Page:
How To Plan Your Own Scotch-Pairing Dinner
(Photo by via the Dan McMan on Flickr)
Wine has always been the classic go-to when it comes to beverage pairing with a meal. But with the cocktail renaissance and a reverence for small-batch distilled spirits happening in our dining scene, we're beginning to see more unique, out-of-the-box selections to match with food. There have been craft beer and cocktail pairings, and sake has even made a name for itself. So one can't help but wonder, "Why not scotch?"
Turns out we aren't the only ones who thought that peat makes for a perfect pairing. We recently had a chance to sample a scotch-pairing dinner at BLVD 16 (inside Hotel Palomar in Westwood) created by chef Richard Hodge and BLVD 16’s general manager Josh Porter.
The three-course meal matched single-malt scotches with each dish, starting off with grilled pears and pickled cranberry, crisp bacon, honey crème fraiche with a Highland Park 12 year; followed by a pappardelle pasta with spiced duck Bolognese, braised chard, grana padano, paired with Macallan Fine Oak 15 year. We finished the meal off with a Jivara chocolate bar with chocolate sorbet, caramel powder paired with Macallan 18 year.
So what happens if you want to craft a Scotch-pairing dinner at home? We asked Hodge and Porter for a little advice.
But first, a little scotch primer. Here are the basics: Scotch—a whisky produced in Scotland—must be made according to strict guidelines and aged at least three years in oak barrels to earn the designation. The age statement on the bottle (12 year, 18 year, etc.) refers to the youngest whisky in the batch. There are single-malts, which are malt whiskies made at a single distillery (and more expensive); and blended Scotches, which combine single-malts with other whiskies. Esquire explains the singles and blends more simply than we can.
So now for those scotch dinner tips:
Wine pairings and beer pairings have been around forever. Is scotch pairing the next "big thing"?
Josh: I feel that the brown spirits such as scotch, bourbon and whisky are becoming increasingly popular among multiple generations and demographics. I don’t know if I would say that it is the next big thing, but you definitely see an emphasis on these spirits in the market.
Richard: I have always been intrigued by bourbons and scotches and over the last few years I have become more passionate about them. It is always fun to experiment with new things and cook outside of the comfort zone.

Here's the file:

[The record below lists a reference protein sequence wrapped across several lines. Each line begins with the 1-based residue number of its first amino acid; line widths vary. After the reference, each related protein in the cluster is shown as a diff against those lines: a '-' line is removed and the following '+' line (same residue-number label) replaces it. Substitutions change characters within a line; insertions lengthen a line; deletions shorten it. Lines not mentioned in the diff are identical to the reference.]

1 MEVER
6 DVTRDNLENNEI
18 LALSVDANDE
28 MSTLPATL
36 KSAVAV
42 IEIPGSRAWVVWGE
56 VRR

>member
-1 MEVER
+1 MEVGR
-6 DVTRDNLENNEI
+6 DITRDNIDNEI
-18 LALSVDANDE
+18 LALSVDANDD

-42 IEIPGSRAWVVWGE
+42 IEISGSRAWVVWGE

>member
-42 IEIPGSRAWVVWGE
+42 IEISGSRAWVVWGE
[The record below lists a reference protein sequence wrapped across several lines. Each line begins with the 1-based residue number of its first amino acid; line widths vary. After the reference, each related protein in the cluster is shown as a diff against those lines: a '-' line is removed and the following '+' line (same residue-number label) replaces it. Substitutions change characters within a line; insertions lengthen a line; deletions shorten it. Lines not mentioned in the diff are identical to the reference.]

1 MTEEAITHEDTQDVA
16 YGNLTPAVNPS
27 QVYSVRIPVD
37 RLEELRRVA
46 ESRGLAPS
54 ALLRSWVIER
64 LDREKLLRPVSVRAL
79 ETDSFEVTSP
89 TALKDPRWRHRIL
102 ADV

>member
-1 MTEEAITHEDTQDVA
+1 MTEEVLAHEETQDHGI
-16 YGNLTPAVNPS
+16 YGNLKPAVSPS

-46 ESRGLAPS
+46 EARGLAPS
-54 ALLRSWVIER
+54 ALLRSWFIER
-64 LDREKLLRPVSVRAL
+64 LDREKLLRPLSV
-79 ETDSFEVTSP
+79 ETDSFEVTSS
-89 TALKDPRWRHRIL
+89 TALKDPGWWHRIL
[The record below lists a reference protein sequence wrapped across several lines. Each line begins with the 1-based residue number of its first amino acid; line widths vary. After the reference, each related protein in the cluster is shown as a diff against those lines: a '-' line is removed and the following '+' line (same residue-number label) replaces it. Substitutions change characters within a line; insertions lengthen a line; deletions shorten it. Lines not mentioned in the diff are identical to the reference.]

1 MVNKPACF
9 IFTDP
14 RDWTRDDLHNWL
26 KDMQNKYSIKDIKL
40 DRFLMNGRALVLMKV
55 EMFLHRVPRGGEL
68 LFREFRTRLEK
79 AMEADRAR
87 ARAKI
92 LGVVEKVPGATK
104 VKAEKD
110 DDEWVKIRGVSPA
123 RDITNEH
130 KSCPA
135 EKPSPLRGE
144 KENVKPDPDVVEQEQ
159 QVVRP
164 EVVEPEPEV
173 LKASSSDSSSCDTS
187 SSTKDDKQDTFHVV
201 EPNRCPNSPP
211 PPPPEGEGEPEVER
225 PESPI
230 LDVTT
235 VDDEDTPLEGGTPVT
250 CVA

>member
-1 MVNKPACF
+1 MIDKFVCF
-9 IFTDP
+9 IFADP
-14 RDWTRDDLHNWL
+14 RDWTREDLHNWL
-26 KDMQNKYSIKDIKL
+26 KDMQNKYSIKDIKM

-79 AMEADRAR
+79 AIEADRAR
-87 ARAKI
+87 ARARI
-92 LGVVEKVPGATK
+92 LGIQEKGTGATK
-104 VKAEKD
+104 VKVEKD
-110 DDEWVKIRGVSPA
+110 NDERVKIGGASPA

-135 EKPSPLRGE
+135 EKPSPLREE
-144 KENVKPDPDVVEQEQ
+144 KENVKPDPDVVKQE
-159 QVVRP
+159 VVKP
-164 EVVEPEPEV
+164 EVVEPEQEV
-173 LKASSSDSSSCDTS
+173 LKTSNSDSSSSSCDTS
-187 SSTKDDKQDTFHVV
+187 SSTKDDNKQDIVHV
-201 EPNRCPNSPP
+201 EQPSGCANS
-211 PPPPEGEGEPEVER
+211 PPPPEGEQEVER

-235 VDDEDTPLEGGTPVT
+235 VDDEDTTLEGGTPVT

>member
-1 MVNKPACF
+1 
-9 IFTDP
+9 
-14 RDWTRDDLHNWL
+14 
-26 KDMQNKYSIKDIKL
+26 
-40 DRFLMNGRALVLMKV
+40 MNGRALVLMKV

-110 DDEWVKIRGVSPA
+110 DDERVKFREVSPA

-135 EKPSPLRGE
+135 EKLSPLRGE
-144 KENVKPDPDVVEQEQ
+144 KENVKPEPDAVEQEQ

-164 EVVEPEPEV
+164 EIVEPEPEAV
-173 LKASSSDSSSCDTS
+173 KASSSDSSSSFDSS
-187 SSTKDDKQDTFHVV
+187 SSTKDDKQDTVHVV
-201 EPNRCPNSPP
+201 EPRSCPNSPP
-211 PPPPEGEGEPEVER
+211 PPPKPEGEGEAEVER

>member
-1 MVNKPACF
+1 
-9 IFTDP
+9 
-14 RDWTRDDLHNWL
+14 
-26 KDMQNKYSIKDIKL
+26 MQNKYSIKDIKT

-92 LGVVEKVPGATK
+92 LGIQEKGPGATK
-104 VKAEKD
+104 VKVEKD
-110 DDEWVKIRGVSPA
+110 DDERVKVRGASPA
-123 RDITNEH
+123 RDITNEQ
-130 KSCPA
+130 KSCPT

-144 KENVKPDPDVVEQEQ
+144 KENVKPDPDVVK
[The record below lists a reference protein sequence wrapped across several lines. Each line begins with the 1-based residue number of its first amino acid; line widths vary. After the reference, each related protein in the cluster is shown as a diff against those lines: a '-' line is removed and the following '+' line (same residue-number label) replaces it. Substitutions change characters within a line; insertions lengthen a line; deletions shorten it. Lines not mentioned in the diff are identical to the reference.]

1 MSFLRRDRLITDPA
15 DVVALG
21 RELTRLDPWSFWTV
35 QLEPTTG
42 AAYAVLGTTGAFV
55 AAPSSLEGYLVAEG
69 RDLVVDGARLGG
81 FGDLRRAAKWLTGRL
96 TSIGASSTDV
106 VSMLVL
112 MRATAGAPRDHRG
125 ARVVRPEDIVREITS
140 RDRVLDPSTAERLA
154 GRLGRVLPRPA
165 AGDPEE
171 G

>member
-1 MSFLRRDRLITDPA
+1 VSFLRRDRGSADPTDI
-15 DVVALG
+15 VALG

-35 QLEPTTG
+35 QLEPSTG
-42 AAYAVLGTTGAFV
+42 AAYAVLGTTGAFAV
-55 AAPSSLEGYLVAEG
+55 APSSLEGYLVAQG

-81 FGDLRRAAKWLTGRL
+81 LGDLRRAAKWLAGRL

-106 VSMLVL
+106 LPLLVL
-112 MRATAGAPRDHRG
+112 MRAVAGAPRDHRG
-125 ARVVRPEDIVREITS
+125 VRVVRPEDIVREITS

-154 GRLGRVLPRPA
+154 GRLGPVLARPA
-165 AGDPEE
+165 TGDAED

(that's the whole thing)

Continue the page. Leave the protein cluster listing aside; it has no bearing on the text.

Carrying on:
How did you select the pairings for your meal? For example, how did you know to pair the duck Bolognese with the Macallan 15 and not the 12 or 18? And why duck and not veal or ground beef?
Richard: It was through tasting and picking up highlights and lowlights of the scotches and using those elements to design the menu. As the scotch ages, it picks up different profiles of the barrel (it's aged in), whether it be cinnamon, citrus, vanilla or oak. I had made the duck Bolognese in the past, and being familiar with the flavor profile of the dish it worked best with the Macallan Fine Oak 15 year. Speaking about veal, I do not feel it is rich enough and is too lean of a meat to pair with elements of the scotches. Same reason for the beef.
The Macallan 15 paired with the duck Bolognese brought out the dish's cinnamon and nutmeg highlights. (Photo: Christine N. Ziemba/LAist)
If we were to design a Scotch-pairing dinner at home, how many courses should we plan?
Richard: At least three courses, it is nice to pick a variety of ages, barrel types, level of peat or non-peat (aka smoky flavor intensity).
How much should you pour in a "tasting" dinner?
Josh: It really is up to the host, a typical scotch pour is two ounces but if you're doing multiple courses it's good to go with an ounce of each so that your guests’ palates are not overwhelmed.*
If budget doesn't allow for a top-shelf scotch (the Macallan 18 we tasted costs about $180 a bottle), can you use a blended scotch to go with a dish? Should the blended be pour neat? Over ice? With a mixer?
Richard: Of course, it’s like picking a $50 bottle of wine or a $15 bottle of wine. You can do an all cabernet dinner or an all-blended wine dinner. I recommend you do the scotches neat so they get the full flavor profile, you can offer ice to show your guests how the flavor transforms. Large crystal clear cubes are best!
Can Chef Hodge share that duck Bolognese recipe? It was delicious...
Richard: I really don’t have a recipe! The duck was tailored to match the flavor profile of the scotch, starting with the basics of ground duck, celery, carrots and onions and then building from there. I wanted more of the spice elements to come out with clove, cinnamon and nutmeg. It complimented both the duck and the scotch.
* Caveat: If you’re not used to drinking scotch, go easy. Even a little can pack a wallop. Trust us on this one.